Place:Appomattox, Appomattox, Virginia, United States

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NameAppomattox
Alt namesClover Hillsource: USGS, GNIS Digital Gazetteer (1994) GNIS51038732
TypeTown
Coordinates37.359°N 78.826°W
Located inAppomattox, Virginia, United States
source: Getty Thesaurus of Geographic Names
source: Family History Library Catalog


the text in this section is copied from an article in Wikipedia

Appomattox is a town in Appomattox County, Virginia, United States. The population was 2,043 at the 2010 census. It is the county seat of Appomattox County.

Appomattox is part of the Lynchburg Metropolitan Statistical Area.

History

the text in this section is copied from an article in Wikipedia

The town was named for the Appomattox River. The river was named after the Appamatuck Virginian Indian tribe, one of the Algonquian-speaking Powhatan Confederacy, historically based in the coastal area and encountered by the English before the tribes of the Piedmont. The Appamatuck historically lived somewhat to the east of the present town, around the area of present-day Petersburg. At the time of European encounter, the area of Appomattox County above the fall line was part of the territory of the Manahoac tribe, who spoke Siouan. The town is located three miles west of the restored historic village of Appomattox Court House (a.k.a. Clover Hill), the site of Confederate General Robert E. Lee's surrender to Union General Ulysses S. Grant on April 9, 1865, essentially ending the American Civil War. The area is preserved as Appomattox Court House National Historical Park and is administered by the National Park Service.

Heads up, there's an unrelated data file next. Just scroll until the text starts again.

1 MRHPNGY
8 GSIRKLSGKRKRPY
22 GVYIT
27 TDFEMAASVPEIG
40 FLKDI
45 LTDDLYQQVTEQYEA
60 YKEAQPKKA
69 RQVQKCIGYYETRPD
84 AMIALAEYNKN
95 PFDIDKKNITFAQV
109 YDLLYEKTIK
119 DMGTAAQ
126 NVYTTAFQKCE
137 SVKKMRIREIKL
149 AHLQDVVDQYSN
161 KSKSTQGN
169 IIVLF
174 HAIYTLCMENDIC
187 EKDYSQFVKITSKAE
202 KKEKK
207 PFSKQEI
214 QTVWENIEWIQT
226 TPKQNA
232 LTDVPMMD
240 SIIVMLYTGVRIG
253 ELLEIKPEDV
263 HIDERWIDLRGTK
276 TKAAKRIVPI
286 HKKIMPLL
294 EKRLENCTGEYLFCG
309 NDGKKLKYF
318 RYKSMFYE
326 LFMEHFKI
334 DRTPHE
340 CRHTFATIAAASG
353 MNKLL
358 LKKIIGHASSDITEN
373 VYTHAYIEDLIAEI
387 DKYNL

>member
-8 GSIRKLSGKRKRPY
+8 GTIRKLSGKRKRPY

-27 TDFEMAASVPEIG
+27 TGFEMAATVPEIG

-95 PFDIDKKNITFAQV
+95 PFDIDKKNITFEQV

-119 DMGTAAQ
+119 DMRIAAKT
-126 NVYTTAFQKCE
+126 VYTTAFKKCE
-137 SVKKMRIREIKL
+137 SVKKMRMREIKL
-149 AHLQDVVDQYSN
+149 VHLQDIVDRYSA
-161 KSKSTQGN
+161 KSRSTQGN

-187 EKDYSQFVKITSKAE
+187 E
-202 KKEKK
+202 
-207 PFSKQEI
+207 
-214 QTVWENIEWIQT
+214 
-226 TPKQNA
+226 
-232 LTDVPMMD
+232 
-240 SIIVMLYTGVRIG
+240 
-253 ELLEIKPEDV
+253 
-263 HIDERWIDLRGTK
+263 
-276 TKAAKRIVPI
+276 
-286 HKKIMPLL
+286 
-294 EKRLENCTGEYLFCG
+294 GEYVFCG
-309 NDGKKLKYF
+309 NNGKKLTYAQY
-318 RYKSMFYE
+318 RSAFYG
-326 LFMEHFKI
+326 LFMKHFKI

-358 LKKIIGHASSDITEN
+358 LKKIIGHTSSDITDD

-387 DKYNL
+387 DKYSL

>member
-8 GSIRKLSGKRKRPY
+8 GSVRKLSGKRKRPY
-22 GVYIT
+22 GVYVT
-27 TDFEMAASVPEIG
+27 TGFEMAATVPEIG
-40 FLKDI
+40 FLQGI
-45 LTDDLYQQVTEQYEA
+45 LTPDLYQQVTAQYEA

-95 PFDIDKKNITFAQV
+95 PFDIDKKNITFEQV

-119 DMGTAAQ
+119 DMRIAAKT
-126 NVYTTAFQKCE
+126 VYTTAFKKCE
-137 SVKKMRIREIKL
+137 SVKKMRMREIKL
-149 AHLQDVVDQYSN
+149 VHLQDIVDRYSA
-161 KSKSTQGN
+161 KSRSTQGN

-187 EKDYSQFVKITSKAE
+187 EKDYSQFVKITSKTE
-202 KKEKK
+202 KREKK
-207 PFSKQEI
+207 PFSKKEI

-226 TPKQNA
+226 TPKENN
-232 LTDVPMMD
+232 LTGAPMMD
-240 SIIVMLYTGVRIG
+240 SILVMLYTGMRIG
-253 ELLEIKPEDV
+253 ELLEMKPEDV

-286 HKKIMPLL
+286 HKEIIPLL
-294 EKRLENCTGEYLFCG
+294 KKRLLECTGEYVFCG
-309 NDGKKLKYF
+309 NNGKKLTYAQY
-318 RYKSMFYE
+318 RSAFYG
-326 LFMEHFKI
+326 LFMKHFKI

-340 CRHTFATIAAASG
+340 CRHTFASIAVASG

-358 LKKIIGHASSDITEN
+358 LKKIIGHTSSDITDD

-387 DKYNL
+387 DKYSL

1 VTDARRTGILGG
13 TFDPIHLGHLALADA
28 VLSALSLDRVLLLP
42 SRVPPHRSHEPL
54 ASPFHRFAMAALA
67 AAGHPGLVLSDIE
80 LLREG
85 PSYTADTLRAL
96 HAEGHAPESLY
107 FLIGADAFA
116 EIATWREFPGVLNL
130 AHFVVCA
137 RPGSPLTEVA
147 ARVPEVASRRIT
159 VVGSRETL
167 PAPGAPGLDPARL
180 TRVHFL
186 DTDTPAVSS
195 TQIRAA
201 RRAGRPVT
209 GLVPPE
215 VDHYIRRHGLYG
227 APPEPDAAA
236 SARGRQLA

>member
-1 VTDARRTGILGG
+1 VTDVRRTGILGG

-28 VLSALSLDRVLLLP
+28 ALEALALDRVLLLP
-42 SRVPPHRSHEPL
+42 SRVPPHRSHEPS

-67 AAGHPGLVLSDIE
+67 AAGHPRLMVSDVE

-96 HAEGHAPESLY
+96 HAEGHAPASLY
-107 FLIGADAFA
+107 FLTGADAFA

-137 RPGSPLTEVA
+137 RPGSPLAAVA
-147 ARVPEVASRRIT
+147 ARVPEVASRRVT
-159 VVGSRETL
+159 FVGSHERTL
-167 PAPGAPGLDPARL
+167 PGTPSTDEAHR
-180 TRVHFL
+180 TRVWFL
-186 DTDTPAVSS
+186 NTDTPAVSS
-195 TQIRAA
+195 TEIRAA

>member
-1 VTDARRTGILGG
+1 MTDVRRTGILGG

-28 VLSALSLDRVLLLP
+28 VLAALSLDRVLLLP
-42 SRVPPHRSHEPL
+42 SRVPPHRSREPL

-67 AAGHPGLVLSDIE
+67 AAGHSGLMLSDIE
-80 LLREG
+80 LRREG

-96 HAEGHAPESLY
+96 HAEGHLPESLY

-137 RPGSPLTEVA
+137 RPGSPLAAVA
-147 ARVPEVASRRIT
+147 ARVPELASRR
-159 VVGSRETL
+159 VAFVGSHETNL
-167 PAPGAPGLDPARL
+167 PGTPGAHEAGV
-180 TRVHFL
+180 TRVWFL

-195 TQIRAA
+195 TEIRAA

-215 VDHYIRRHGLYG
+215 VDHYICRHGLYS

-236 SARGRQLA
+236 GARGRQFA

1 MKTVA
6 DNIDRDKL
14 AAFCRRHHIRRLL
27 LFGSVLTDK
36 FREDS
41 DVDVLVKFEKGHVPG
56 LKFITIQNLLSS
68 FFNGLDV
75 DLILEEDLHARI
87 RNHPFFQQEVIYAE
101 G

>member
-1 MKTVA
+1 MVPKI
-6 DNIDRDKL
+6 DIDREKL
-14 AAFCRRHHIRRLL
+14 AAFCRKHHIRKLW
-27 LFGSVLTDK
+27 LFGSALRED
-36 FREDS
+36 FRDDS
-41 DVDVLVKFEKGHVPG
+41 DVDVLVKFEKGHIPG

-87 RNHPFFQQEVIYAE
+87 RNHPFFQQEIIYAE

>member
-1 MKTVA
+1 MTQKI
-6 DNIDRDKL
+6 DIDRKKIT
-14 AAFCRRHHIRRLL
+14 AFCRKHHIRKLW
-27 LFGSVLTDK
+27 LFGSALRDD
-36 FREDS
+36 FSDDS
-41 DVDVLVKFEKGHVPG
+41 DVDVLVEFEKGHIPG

At the time of the Civil War, the present community of Appomattox was the site of a railroad depot on the line between Petersburg and Lynchburg. The town was first named "Nebraska" in 1855. In 1895 it was renamed "West Appomattox". The first postmaster of "Nebraska, Virginia", was Samuel D. McDearmon.

Near the end of the Civil War, Robert E. Lee made a last attempt to reach the depot, hoping to transport the Army of Northern Virginia south by railroad to meet Joseph E. Johnston's larger Army of Tennessee, then located in Greensboro, North Carolina. The arrival of Federal troops and their blocking Lee's army from the depot led to Lee's surrender on April 9. Johnston later surrendered 98,270 Confederate troops (the largest surrender of the war), marking the end of the conflict on April 26, 1865. Small bands of soldiers continued fighting until June 1865.

The inconvenience of the railroad's location to the original Appomattox Court House in the village of Clover Hill led to the decline of the courthouse community. After fire destroyed the courthouse building in 1892, the county relocated the court to the depot area, which formally became the county seat in 1894.

In 1990 there were 11,971 residents reported for Appomattox County; the Town of Appomattox had 1703 residents.

In addition to Appomattox Court House National Historical Park, the Appomattox River Bridge, Appomattox Historic District, Holliday Lake 4-H Educational Center, and Holliday Lake State Park are listed on the National Register of Historic Places.

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